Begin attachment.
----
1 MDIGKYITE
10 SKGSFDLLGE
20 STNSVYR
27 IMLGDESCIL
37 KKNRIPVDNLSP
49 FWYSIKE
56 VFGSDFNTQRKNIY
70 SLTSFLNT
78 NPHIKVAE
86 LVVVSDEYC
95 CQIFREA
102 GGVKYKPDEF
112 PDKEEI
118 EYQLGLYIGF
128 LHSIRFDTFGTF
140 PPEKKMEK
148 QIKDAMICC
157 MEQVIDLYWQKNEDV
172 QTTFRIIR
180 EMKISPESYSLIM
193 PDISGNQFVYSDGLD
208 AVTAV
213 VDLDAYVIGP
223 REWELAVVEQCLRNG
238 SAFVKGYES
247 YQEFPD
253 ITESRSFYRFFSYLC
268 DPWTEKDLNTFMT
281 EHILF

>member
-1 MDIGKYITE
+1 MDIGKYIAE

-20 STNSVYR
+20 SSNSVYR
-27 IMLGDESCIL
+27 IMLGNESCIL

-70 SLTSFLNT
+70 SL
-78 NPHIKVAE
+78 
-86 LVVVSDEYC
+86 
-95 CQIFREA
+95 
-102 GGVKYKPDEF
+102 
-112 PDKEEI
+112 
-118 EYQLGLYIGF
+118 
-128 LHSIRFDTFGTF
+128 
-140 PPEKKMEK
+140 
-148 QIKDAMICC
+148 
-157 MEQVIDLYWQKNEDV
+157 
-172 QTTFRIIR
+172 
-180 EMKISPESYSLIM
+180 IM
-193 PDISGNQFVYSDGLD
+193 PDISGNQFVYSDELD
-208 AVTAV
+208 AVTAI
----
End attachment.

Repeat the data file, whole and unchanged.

1 MDIGKYITE
10 SKGSFDLLGE
20 STNSVYR
27 IMLGDESCIL
37 KKNRIPVDNLSP
49 FWYSIKE
56 VFGSDFNTQRKNIY
70 SLTSFLNT
78 NPHIKVAE
86 LVVVSDEYC
95 CQIFREA
102 GGVKYKPDEF
112 PDKEEI
118 EYQLGLYIGF
128 LHSIRFDTFGTF
140 PPEKKMEK
148 QIKDAMICC
157 MEQVIDLYWQKNEDV
172 QTTFRIIR
180 EMKISPESYSLIM
193 PDISGNQFVYSDGLD
208 AVTAV
213 VDLDAYVIGP
223 REWELAVVEQCLRNG
238 SAFVKGYES
247 YQEFPD
253 ITESRSFYRFFSYLC
268 DPWTEKDLNTFMT
281 EHILF

>member
-1 MDIGKYITE
+1 MDIGKYIAE

-20 STNSVYR
+20 SSNSVYR
-27 IMLGDESCIL
+27 IMLGNESCIL

-70 SLTSFLNT
+70 SL
-78 NPHIKVAE
+78 
-86 LVVVSDEYC
+86 
-95 CQIFREA
+95 
-102 GGVKYKPDEF
+102 
-112 PDKEEI
+112 
-118 EYQLGLYIGF
+118 
-128 LHSIRFDTFGTF
+128 
-140 PPEKKMEK
+140 
-148 QIKDAMICC
+148 
-157 MEQVIDLYWQKNEDV
+157 
-172 QTTFRIIR
+172 
-180 EMKISPESYSLIM
+180 IM
-193 PDISGNQFVYSDGLD
+193 PDISGNQFVYSDELD
-208 AVTAV
+208 AVTAI